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Franklin - Local Town Pages

Franklin School Community Regroups after Failed Override

Shown, student Emma Levy speaks to about 50 members of the Franklin community who turned out on a hot June 20th for a “Sit-In for Solidarity” to, as organizers put it “show love and support for Franklin students and teachers as they navigate this difficult time.” Franklin Public Schools had hoped the community would pass a $6.8 million budget override to sustain its programming, but the override failed by 236 votes, necessitating deep cuts.

By J.D. O’Gara
On June 11th, 45.3% of Franklin voters turned out to vote on a proposed $6.8 million Proposition 2 ½ tax override for the town. Franklin Schools, in particular, music, theatre and some language programs, faced drastic cuts in the face of the budget shortfall. Voters were divided on the measure, which failed at the polls, which failed 5,778 to 5,542, by 236 votes.
At a June 18th Franklin School Committee meeting, cuts were outlined, and much discussion was held. You can view this on Franklin TV’s YouTube Channel at
As of June 20th, Franklin Public Schools had prepared a letter to the school community that noted that the district was working with an appropriation of $75,324,829, approved May 22nd. The letter reads, in part, 
“While this appropriation represents a 4.5% increase over FY24, the largest increase the Franklin Public Schools have ever received, it still represents less than the School Committee’s approved budget intended to stabilize the district. As a result of the failed override vote, there is not enough funding to support the approved budget for current services and staffing in the next year (FY25). We must implement program and service cuts as a result of the failed Proposition 2 ½ override…”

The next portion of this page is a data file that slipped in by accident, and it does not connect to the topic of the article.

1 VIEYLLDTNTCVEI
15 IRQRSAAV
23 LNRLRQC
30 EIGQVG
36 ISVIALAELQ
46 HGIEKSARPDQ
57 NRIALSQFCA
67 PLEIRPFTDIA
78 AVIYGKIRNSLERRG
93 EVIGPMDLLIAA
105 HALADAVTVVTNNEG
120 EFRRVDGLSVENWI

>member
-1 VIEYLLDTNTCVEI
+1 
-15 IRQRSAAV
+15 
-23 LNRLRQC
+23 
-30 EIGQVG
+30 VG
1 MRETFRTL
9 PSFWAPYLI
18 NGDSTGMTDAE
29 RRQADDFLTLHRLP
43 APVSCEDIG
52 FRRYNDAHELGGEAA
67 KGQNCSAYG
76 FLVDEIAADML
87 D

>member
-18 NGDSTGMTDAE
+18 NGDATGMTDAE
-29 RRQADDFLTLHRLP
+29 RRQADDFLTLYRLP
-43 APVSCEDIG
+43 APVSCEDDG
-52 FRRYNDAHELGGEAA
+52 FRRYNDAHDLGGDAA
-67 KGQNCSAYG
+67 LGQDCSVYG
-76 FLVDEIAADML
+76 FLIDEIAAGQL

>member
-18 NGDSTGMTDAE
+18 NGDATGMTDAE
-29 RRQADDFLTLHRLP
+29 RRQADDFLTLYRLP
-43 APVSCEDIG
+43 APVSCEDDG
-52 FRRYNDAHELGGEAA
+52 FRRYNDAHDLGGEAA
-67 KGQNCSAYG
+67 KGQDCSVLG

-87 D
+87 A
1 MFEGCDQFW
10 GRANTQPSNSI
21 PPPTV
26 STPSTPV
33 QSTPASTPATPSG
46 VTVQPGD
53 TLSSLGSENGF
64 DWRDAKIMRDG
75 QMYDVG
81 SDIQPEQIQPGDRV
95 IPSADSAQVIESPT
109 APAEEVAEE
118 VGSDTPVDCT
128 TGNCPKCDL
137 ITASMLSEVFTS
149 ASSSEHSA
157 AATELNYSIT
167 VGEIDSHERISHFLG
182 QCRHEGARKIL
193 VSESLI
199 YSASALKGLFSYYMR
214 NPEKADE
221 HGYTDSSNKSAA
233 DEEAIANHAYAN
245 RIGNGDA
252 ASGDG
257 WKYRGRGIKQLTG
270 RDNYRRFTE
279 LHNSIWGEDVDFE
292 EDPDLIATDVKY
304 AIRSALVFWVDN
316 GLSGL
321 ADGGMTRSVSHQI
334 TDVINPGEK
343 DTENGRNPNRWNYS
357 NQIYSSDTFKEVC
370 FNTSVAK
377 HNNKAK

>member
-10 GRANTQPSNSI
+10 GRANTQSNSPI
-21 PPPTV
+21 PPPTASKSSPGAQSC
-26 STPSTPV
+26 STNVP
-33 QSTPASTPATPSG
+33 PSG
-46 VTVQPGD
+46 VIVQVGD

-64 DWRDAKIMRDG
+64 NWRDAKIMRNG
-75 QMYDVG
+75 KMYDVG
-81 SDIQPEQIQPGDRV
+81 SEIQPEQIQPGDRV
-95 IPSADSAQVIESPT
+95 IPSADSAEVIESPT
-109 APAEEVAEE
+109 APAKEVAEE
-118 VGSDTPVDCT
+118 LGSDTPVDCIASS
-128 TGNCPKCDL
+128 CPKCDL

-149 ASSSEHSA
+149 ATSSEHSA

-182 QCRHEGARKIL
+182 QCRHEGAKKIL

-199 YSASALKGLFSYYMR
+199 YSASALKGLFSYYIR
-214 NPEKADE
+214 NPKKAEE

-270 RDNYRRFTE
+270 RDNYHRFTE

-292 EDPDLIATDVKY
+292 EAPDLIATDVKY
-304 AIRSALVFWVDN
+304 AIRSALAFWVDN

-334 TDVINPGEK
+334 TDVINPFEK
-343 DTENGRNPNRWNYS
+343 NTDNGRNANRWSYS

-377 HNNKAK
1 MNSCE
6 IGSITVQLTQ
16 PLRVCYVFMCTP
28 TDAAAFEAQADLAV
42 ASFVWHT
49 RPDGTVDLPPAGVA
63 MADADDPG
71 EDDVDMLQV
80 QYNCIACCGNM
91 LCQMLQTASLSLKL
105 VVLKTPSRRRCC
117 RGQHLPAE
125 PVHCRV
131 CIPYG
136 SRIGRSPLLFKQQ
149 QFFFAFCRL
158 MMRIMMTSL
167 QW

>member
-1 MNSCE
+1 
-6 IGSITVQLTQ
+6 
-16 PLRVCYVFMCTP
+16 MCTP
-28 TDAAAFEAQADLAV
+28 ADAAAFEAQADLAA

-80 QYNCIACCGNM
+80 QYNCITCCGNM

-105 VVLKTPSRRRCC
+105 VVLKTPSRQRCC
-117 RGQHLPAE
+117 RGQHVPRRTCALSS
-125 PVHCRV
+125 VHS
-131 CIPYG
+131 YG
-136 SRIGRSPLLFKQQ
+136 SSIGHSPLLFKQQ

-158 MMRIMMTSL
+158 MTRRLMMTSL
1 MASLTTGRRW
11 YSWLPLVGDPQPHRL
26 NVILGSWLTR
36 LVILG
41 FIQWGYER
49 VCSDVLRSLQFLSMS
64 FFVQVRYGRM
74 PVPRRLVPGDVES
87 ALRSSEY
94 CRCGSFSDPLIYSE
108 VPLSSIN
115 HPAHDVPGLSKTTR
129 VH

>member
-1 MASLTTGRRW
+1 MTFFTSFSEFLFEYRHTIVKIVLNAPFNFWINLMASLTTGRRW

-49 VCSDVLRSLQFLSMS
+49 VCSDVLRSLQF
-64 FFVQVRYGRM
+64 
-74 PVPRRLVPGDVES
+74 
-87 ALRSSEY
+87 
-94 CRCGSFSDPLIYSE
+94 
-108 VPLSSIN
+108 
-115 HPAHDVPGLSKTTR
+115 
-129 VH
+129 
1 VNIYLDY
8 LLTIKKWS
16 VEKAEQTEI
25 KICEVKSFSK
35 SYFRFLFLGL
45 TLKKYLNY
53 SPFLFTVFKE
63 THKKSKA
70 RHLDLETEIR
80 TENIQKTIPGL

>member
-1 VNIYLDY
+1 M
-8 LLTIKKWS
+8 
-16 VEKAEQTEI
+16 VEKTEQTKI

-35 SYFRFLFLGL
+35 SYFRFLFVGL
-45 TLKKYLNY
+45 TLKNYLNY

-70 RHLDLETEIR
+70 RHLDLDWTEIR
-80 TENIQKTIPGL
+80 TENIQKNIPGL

The letter went on to outline cuts that, according to Dave Callaghan, of the Franklin School Committee, would be voted on officially September 27th, following Local Town Pages deadline. Here are some of the cuts to be voted on prior to finalization, as discussed in the letter:
“With a less-than-level service budget, 37 positions were eliminated, including teachers and educational support personnel (-5.1%), school administration (-6.4%), and other district non-union personnel and administrator (-22%), necessitating the district to prioritize educational needs. Over the past months, we have identified the reductions and shared the associated impacts with our school community.
• Educators = 33/644 = 5.1%
• School Leaders = 2/22 = 9.1%
• District non-union personnel and administrator= 3/9 = 22%”
Cuts, once officially voted, will reduce, in elementary, the number of schoolteachers, curriculum specialists for math and literacy, library support, and school adjustment counselors. At middle school level, they would eliminate middle school chorus and orchestra, reduce Spanish teachers, reading and library support, and close school libraries on certain days of the week. In high school, the number of teachers would be reduced, with some classes filling up beyond recommended guidelines, and electives would be reduced, and extracurricular activities reduced or eliminated. At press time, these weren’t finalized, but areas of focus include computer science, languages, creative writing, music programs and junior and sophomore AP electives. School administrators and teacher professional development would also be reduced, as would students support services, staff transfers would be necessary, and all fees for students would be increased by 25%. Again, this had yet to be voted on at press time. To read the full letter, visit: